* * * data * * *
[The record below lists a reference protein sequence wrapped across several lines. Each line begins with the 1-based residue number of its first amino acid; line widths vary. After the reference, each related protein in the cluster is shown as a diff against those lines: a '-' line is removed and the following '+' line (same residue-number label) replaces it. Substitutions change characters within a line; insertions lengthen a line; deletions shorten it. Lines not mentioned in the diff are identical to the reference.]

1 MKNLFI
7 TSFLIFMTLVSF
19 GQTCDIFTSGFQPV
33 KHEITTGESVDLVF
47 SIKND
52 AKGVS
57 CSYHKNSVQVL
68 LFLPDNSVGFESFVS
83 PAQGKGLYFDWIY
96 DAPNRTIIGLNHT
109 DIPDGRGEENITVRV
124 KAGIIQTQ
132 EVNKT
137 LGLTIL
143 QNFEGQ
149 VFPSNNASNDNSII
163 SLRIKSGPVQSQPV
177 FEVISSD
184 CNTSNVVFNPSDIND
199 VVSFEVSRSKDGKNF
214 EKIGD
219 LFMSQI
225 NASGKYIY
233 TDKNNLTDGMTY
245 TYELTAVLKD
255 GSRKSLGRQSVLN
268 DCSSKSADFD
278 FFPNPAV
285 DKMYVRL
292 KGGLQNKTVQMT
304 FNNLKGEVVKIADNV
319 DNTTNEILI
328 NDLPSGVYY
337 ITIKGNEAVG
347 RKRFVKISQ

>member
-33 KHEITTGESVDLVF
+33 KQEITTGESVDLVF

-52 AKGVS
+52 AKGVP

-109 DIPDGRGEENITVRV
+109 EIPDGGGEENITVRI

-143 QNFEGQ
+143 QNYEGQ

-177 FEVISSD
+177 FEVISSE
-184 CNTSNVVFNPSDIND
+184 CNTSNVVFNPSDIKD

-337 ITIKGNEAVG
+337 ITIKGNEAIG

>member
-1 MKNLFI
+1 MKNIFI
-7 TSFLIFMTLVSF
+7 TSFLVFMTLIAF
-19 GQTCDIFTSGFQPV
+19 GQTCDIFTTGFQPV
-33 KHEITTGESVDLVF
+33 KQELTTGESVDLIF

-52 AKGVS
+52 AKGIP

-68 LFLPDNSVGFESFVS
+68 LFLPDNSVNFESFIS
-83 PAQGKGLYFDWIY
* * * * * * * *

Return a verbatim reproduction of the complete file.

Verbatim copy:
[The record below lists a reference protein sequence wrapped across several lines. Each line begins with the 1-based residue number of its first amino acid; line widths vary. After the reference, each related protein in the cluster is shown as a diff against those lines: a '-' line is removed and the following '+' line (same residue-number label) replaces it. Substitutions change characters within a line; insertions lengthen a line; deletions shorten it. Lines not mentioned in the diff are identical to the reference.]

1 MKNLFI
7 TSFLIFMTLVSF
19 GQTCDIFTSGFQPV
33 KHEITTGESVDLVF
47 SIKND
52 AKGVS
57 CSYHKNSVQVL
68 LFLPDNSVGFESFVS
83 PAQGKGLYFDWIY
96 DAPNRTIIGLNHT
109 DIPDGRGEENITVRV
124 KAGIIQTQ
132 EVNKT
137 LGLTIL
143 QNFEGQ
149 VFPSNNASNDNSII
163 SLRIKSGPVQSQPV
177 FEVISSD
184 CNTSNVVFNPSDIND
199 VVSFEVSRSKDGKNF
214 EKIGD
219 LFMSQI
225 NASGKYIY
233 TDKNNLTDGMTY
245 TYELTAVLKD
255 GSRKSLGRQSVLN
268 DCSSKSADFD
278 FFPNPAV
285 DKMYVRL
292 KGGLQNKTVQMT
304 FNNLKGEVVKIADNV
319 DNTTNEILI
328 NDLPSGVYY
337 ITIKGNEAVG
347 RKRFVKISQ

>member
-33 KHEITTGESVDLVF
+33 KQEITTGESVDLVF

-52 AKGVS
+52 AKGVP

-109 DIPDGRGEENITVRV
+109 EIPDGGGEENITVRI

-143 QNFEGQ
+143 QNYEGQ

-177 FEVISSD
+177 FEVISSE
-184 CNTSNVVFNPSDIND
+184 CNTSNVVFNPSDIKD

-337 ITIKGNEAVG
+337 ITIKGNEAIG

>member
-1 MKNLFI
+1 MKNIFI
-7 TSFLIFMTLVSF
+7 TSFLVFMTLIAF
-19 GQTCDIFTSGFQPV
+19 GQTCDIFTTGFQPV
-33 KHEITTGESVDLVF
+33 KQELTTGESVDLIF

-52 AKGVS
+52 AKGIP

-68 LFLPDNSVGFESFVS
+68 LFLPDNSVNFESFIS
-83 PAQGKGLYFDWIY